2. Analysis methodsWe represented continuous variables as average ± standard deviation and used PASW Statistics for Windows version 18.0 (IBM Co., Armonk, NY, USA) for data analysis. We retrospectively analyzed the factors that influenced MACE by using the chi-square test and multivariate logistic regression for statistical analysis. When using multivariate logistic regression, it is possible to incur multicollinearity. Therefore, to solve this problem, we categorized the existing data and deleted independent variables with strong linear relations [21–23]. Among patients with NSTEMI, we determined the risk factors and analyzed variables that could predict MACE in those who arrived at the hospital within 12 hours from the onset of chest pain, underwent early coronary PCI (within 12 hours), and were monitored up to 12 months. MACE was monitored for 12 months.The relevant characteristics are shown in Figure 1 in accordance with the presence or absence of MACE, based on the data monitored for 12 months through tracking observation. MACEs included cardiac death, MI, repeat PCI (Re-PCI), and coronary artery bypass grafting (CABG). Figure 1 shows four types of MACE among patients followed for 12 months, including cardiac death, MI, Re-PCI, and CABG. A total of 96 MACEs occurred during the 12 months of follow-up after PCI. Cardiac death, nonfatal MI, Re-PCI, and CABG occurred in 28 (29.2%), 10 (10.4%), 33 (34.4%), and 25 (26.0%) patients, respectively.
RESULTSThe target subjects of this research were patients with NSTEMI. Of the patients with NSTEMI in our study population, 96 experienced MACE. The average age of the patients was 73.96 years. The clinical characteristics of the patients monitored up to 12 months are shown in Table 1. The results of the T-test, performed to calculate the average of continuous variables depending on whether the patients had MACE, showed a significant difference. Assuming equal variance, age (p = 0.005), hypertension (p = 0.017), glucose level (p = 0.002), max-troponin-I level (p = 0.010), triglyceride (p = 0.016), hs-CRP (p = 0.020), and NT-proBNP (p = 0.001) were statistically significant. However, the rest of the variables, such as heart rate, creatinine, max-CK, max-CK-MB, total cholesterol, high-density lipoprotein cholesterol, low-density lipoprotein cholesterol, and others proved to be statistically nonsignificant.First, the NT-proBNP levels in patients with NSTEMI were divided into quartiles: first quartile (level 1), < 100 pg/mL; second quartile (level 2), 100–200 pg/mL; third quartile (level 3), 201–1,000 pg/mL; and fourth quartile (level 4), > 1,000 pg/mL. Table 2 shows the risk rate from logistic regression analysis according to whether MACE occurred or not, and according to the NT-proBNP level. As a result, the odds ratio of NT-proBNP level 4 for MACE was proved dangerous at 4.3 times (p = 0.000; 95% confidence interval [CI], 2.01–9.91). Accordingly, as the NT-proBNP value increased, the risk rate also increased (Table 2). The results were obtained with binary logistic regression analysis by using a backward elimination method after adjusting for age, sex, and body mass index. We could not include the three covariates in this model, as they were statistically nonsignificant.Table 3 shows how each type of MACE differed based on the NT-proBNP level. We used multivariate logistic regression for the analysis. Although the odds ratio was low, the p-value was statistically significant. In addition, the result showed that among the MACEs, Re-PCI and MI were statistically nonsignificant. As a result, among the MACEs, cardiac death had an odds ratio of 0.053 and 0.279 times in NT-proBNP level 2 (p = 0.005; 95% CI, 0.007–0.411) and level 3 (p = 0.024; 95% CI, 0.103–0.854), respectively. In cases of CABG, the odds ratio was 0.203, 0.068, and 0.226 times in level 1 (p = 0.017; 95% CI, 0.055–0.748), level 2 (p = 0.011; 95% CI, 0.009–0.533), and level 3 (p = 0.026; 95% CI, 0.061–0.836), respectively. Accordingly, among patients with NSTEMI, MACE in cases of cardiac death and CABG can be used as an important biochemical indicator.Table 4 shows the results of the significance test in the estimation of risk factors and MACE by using multivariate logistic regression analysis. According to the results, among the data monitored for 12 months, when MACE was cardiac death, the estimated odds ratio of NT-proBNP was 1.00008 and the 95% CI was 1.00002–1.00015. Among patients with MACE monitored for 12 months, in those with cardiac death, the odds ratio was 1.00008 times that in patients with no MACE. This means that as NT-proBNP increased, it slightly influenced cardiac death compared with in the absence of MACE.As a result, it can be postulated that NT-proBNP is a significant variable among cardiac deaths (p = 0.016), MI (p = 0.000), and CABG (p = 0.000) in patients with MACE compared with those without MACE. In addition, two-vessel coronary artery disease (CAD) (p = 0.037) and the max-CK (p = 0.031) produced significant results in Re-PCI. As a result, by setting the absence of MACE as a reference category, the most significant variable was NT-proBNP, which was shown to be statistically significant in terms of cardiac death and CABG. For a detailed analysis, the fittest cutoff value of NT-proBNP was predicted by using the receiver operating characteristic (ROC) curve for each MACE.Table 5 shows the ROC analysis results based on each category of MACE. When MACE was cardiac death (p = 0.0001) or CABG (p = 0.0019), the area under the ROC curve (AUC) was statistically significant. In the case of cardiac deaths, the cutoff value was 1,180, with a sensitivity of 90% (95% CI, 68.3–98.5) and specificity of 66.2% (95% CI, 62.1–70.2). In the case of CABG, the cutoff value was 3903, with a sensitivity of 61.1% (95% CI, 35.8–82.6) and specificity of 83.5% (95% CI, 80.1–86.5). When MACE were MI of Figure 2 and Re-PCI of Figure 3, the AUC was statistically nonsignificant. Figures 4 and 5 show the AUC when MACE was cardiac death and CABG .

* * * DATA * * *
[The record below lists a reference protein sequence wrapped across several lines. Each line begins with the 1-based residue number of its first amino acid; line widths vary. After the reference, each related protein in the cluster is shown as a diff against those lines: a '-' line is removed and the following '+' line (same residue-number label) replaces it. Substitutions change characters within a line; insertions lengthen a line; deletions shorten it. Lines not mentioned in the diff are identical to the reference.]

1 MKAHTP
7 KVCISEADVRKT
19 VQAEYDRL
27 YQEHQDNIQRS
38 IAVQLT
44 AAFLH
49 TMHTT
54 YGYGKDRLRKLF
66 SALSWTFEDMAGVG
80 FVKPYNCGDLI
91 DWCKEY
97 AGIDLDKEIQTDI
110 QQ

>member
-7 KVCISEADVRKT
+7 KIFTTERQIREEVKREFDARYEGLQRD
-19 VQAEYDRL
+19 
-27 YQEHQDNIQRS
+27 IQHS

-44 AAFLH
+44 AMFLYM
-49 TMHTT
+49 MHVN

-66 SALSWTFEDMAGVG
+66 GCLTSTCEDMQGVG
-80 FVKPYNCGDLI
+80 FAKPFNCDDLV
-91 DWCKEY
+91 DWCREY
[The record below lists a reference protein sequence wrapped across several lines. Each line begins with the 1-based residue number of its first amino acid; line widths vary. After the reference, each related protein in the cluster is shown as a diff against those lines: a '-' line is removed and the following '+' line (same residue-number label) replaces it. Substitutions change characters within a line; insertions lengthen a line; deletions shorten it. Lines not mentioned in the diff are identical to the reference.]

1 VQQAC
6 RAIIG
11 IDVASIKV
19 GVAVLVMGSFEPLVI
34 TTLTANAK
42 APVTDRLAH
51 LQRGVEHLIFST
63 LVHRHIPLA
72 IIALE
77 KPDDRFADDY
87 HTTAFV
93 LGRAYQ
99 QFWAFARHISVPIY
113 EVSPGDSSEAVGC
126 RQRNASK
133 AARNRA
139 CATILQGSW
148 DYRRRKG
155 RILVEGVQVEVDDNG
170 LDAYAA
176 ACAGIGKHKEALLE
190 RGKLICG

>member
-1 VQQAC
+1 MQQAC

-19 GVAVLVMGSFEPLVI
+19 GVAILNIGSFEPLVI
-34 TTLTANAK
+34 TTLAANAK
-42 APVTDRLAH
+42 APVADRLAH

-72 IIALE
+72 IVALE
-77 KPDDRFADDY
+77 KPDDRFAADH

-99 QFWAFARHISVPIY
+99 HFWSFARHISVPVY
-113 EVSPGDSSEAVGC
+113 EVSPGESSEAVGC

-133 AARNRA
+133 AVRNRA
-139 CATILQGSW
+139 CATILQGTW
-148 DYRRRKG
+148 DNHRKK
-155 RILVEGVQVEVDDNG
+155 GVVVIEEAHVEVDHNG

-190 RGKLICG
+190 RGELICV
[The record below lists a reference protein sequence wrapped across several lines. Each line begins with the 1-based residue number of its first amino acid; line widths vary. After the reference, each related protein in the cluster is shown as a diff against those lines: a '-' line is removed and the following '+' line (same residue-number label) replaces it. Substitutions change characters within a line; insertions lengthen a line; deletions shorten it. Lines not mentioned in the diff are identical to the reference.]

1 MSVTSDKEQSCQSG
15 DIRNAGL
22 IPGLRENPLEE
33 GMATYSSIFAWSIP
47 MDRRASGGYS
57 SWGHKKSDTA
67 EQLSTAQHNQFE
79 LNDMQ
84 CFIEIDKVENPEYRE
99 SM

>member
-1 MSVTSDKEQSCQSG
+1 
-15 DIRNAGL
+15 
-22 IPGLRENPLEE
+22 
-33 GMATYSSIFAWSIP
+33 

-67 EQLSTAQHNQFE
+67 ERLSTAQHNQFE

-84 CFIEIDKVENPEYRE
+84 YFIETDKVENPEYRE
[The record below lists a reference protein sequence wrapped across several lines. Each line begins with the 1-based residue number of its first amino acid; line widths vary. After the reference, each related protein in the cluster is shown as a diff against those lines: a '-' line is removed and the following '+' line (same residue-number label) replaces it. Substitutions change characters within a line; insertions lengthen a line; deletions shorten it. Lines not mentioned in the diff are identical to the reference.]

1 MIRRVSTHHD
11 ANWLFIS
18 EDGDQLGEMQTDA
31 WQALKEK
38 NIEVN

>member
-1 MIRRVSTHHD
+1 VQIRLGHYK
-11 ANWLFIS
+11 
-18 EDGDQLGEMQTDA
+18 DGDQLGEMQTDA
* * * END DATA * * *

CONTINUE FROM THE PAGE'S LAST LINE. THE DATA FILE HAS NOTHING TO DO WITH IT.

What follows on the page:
DISCUSSIONAccording to existing research, the level of NT-proBNP in patients with congestive HF is related to the prognosis and determines the critical condition of HF. It is also known to be relevant to the symptoms of HF and is related to the success of treatment after hospitalization, as well as to long-term prognoses such as re-admission after discharge. It has also been shown to be related to ACS, among other diseases. In this study, we sought to determine the prognostic factors that can be applied clinically and have a high prediction rate, specifically in patients who present to the hospital within 12 hours of the onset of chest pain and who undergo PCI within 12 hours. The main purpose of this study was to determine whether NT-proBNP is a significant factor that influences the prognosis in this patient population.Dyspnea on exertion is a common initial presentation in the emergency department and acute care settings. In real clinical situations, the distinction between dyspnea of cardiac or pulmonary (or even combined) origin is crucial for the initiation of adequate prompt treatment and long-term prognosis. BNP is a well-known circulating 32-amino-acid peptide biomarker that has been used to differentiate dyspnea of cardiac origin from dyspnea of pulmonary origin, especially in acute care settings with limited clinical and laboratory data. Its physiological role is the integrative regulation of the renal and cardiovascular systems through the renin–angiotensin pathway. The pro-hormone of BNP is split into BNP and the inactive metabolite NT-proBNP in the ventricular cardiomyocytes. BNP and NT-proBNP are subsequently released from the ventricular myocytes into the blood in response to increased ventricular wall stress, such as pressure and volume overload. Many clinical trials have mainly assessed the diagnostic and prognostic implications in various clinical settings, focusing especially on HF and left ventricular remodeling after MI [25,26]. Furthermore, recent data also suggested that NT-proBNP is associated with myocardial necrosis, irrespective of left ventricular ejection fraction [27,28] and 6-month MACEs of AMI .The main finding of our study was that the initial NT-proBNP level predicts the 12-month MACEs of patients with NSTEMI who underwent early invasive PCI, which is known to be most effective treatment strategy for NSTEMI, especially in high-risk patients. This result is consistent with our previous report on the prognostic predictive value of NT-proBNP for 6-month MACEs in patients with AMI registered in the KAMIR database. In our previous report, body mass index, severity of left ventricular systolic dysfunction (Killip class > I, in-hospital cardiogenic shock, and use of intra-aortic balloon pump), residual myocardial ischemia (previous coronary heart disease, multivessel disease), electrical instability (ventricular tachycardia or ventricular fibrillation on admission), and NT-proBNP level were independent predictors of 6-month MACEs after adjustment for clinical, angiographic, and procedural data. Compared with the previous study, this study concentrated on the disease categorization and treatment strategy. Our data focused on NSTEMI and early invasive PCI strategy. As mentioned above, this is the most effective treatment strategy for high-risk patients with NSTEMI.In this study, max-CK and multivessel CAD were also associated with 12-month MACEs; however, NT-proBNP was still the strongest predictor. From a clinical standpoint, our findings suggest that NT-proBNP level in patients with NSTEMI could provide more reliable information than that provided by other biological markers such as troponin-I, given its potential to better define the extent of myocardial injury. Studies utilizing various statistical methods have shown that NT-proBNP is a powerful prognostic factor. Our analysis of patients with NSTEMI in this paper revealed that NT-proBNP was indeed the most powerful prognostic factor.Some limitations of this study should be emphasized. First, our study was not a randomized and controlled study. As a result, we could not exclude the influence of many other unmeasured variables. Second, the dosage of and adherence to medications could not be assessed through our registry. Variations in the use of the appropriate medications could have led to substantial differences in MACE among our patients.This study retrospectively analyzed MACE among patients with NSTEMI in the KAMIR database who presented to the hospital within 12 hours of the onset of chest pain and who underwent early coronary intervention (within 12 hours). The patients were followed for 12 months to determine the presence of any MACE. The significant risk factors for 12-month MACEs were NT-proBNP, max-CK, and CAD vessel. The strongest predictive factor in multivariate logistic regression was NT-proBNP. None of the other clinical and laboratory variables, including hs-CRP, troponin-I, CK, CK-MB, and BNP, showed a significant influence. Especially, the fittest cutoff value of NT-proBNP was predicted by using the AUC for each MACE. The MACEs included cardiac death, MI, Re-PCI, and CABG. When MACE was cardiac death or CABG, the AUC was found to be statistically significant. In the case of cardiac deaths, the cutoff value was 1180, with a sensitivity of 90% (95% CI, 68.3–98.5) and specificity of 66.2% (95% CI, 62.1–70.2). In the case of CABG, the cutoff value was 3,903, with a sensitivity of 61.1% (95% CI, 35.8–82.6) and specificity of 83.5% (95% CI, 80.1–86.5). Overall, NT-proBNP is a useful predictor for 12-month MACEs among patients with NSTEMI and in those with HF. We propose that a new index incorporating NT-proBNP, max-CK, and CAD vessel will be useful as a prognostic indicator of MACE in the future.